Not too much to report. No epiphanies, no increases in clarity. I did hike about six miles, late in the afternoon. There were few enough other people that I wasn’t bothered, but there were still enough folks that I wasn’t able to hash out things aloud, which works best for me. Still, getting out and about is nearly never a bad thing.
The evening before, at one of the Art Walk venues, the main gallery was hanging photos from Telluride Portraits. During a good chunk of yesterday’s walk, I was thinking about those portraits, and why I was so enamored with them, both individually and with the show as a whole. (I had a chance to talk about this, today, with Amy Levek, who’s lived here 27 years. If I remember, I’ll go over what came out of today’s time with Amy, in tomorrow’s blogpost.) The reason I was so drawn to and effected by them has to do with stories. With these being local folks being photographed, and in environs far outside any studio setting, the mind was drawn in, filling in the blanks, crafting stories.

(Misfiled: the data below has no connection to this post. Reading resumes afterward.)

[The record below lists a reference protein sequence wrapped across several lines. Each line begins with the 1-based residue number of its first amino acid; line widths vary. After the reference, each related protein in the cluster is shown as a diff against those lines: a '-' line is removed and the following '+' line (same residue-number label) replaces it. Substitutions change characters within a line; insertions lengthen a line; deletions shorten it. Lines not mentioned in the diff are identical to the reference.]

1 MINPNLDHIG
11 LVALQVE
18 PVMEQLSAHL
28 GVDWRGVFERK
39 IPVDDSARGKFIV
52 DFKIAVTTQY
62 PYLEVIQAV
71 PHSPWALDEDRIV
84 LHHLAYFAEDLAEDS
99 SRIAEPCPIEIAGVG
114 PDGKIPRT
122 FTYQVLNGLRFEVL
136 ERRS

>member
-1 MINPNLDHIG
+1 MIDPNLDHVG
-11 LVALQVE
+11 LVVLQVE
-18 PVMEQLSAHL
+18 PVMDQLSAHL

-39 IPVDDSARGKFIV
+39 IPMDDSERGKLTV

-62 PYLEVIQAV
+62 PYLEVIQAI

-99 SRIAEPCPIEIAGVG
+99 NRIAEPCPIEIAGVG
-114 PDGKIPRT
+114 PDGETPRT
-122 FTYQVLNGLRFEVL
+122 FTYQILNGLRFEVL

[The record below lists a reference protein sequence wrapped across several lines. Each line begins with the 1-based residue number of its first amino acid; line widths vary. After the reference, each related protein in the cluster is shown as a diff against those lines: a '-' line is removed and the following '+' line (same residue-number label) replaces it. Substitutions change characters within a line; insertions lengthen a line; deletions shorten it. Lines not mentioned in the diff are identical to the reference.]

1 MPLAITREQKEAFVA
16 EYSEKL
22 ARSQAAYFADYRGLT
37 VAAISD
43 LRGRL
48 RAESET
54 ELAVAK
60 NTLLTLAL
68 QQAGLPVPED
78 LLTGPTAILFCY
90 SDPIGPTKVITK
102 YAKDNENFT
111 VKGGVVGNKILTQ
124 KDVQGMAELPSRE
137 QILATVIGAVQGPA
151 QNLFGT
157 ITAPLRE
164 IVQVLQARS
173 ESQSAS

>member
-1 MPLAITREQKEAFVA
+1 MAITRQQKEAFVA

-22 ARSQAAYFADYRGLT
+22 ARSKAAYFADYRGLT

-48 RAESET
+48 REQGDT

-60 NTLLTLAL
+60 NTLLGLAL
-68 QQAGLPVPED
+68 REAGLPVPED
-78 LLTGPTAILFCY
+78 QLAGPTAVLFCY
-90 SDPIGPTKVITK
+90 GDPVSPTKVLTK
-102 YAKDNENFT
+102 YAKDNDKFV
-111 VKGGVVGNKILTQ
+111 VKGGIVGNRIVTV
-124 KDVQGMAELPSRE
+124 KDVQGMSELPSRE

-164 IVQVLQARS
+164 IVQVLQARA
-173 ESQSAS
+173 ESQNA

Up until this past April, I would have pooh-poohed any notion that my having seen stories waiting to be heard was anything noteworthy. It seemed a natural, normal, expected thing to have happen. Well, it’s because I’m a writer that such a reaction comes so naturally and unbidden to me. It isn’t any sort of a universal response. Rather, it’s a distinguishing one. One that does set me apart.
And because I can be incredibly hard-headed, even about the obvious, I took a FB post quiz to find what career I should have, and (big surprise…wait for it…) the result was, Writer.
Huh. Maybe there actually was some clarity, after all.